Step 6 of Game Development: Successfully Marketing An Indie Game
Long gone are the days where a game can be a financial success based solely on its own merits of quality and entertainment. There are currently a countless amount of super fun games right now available on the AppStore and Steam that are total financial bombs because no one knows about them. On the other hand, there are some insanely profitable games right now that just aren’t very fun or clever at all, but they had excellent marketing behind them or were famous for being a ridiculous fluke.
Due to the awesome new tools being created that make creating video games easier, there are hundreds of new games being released every single day. Unless you have a super solid marketing strategy in place before the game is even finished being created (or unless you can afford a million dollar advertising campaign), the game has a pretty small chance of standing out from the hundreds of other games that were also released that day.
One way of getting the word out about your game are game conferences. Some of the most common reasons to attend GDCs of any size are:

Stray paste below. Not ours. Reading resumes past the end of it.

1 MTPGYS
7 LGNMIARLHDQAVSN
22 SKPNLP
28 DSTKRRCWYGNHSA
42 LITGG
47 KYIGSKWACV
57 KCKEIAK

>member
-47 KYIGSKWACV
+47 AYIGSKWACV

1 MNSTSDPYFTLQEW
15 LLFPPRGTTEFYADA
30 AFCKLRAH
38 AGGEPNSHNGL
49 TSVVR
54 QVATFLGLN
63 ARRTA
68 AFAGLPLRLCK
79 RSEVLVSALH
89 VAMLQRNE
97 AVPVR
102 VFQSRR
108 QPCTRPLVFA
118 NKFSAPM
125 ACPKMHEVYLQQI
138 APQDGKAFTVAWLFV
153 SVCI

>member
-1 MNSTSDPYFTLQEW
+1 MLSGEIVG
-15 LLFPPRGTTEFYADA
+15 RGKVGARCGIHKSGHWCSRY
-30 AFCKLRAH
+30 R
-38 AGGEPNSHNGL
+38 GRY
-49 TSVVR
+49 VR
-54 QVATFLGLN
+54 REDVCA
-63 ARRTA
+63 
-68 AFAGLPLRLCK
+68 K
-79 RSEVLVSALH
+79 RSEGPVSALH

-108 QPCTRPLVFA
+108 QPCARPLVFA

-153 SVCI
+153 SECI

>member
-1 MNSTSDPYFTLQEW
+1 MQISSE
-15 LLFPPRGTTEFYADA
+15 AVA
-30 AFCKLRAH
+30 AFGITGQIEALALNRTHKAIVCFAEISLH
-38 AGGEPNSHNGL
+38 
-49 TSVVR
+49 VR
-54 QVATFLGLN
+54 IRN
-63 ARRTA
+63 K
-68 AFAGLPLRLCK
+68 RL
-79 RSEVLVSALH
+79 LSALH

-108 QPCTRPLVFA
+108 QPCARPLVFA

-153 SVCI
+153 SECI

Showing off your game in hopes that publications will feature it and spread the word. If you have the budget to attend E3 and rent a booth space to show off your game, it’s a great way to get some press coverage. If you are attending but not renting a booth, you have much less of a chance to show your game off to anyone who would write about it, since you have to walk up to people and show them your game.
If you are looking for a publisher for your game, GDCs can be good to attend, since you can speak face to face with reps from a bunch of different publishers. For a fee + royalties, publishers will use their established marketing reach to promote your games to a mucher larger audience then you could ever attain working solo.
Every GDC has a bunch of speakers giving talks about every aspect of the gaming industry. What’s great about that, is that you’re constantly kept up to date with the newest tools, work pipelines, and trends in this quickly evolving field. If investing in your development team is something a studio has interest in, it can make financial sense to send some team members for training purposes.
GDCs are a great place to make contacts in the industry. Everyone there is super excited to be there and there’s an incredible energy present that comes from everyone being super excited to show off their games, but also excited to see what everyone else’s games are. If you’re finishing up school, take your portfolio to a GDC and talk with as many companies as you can.
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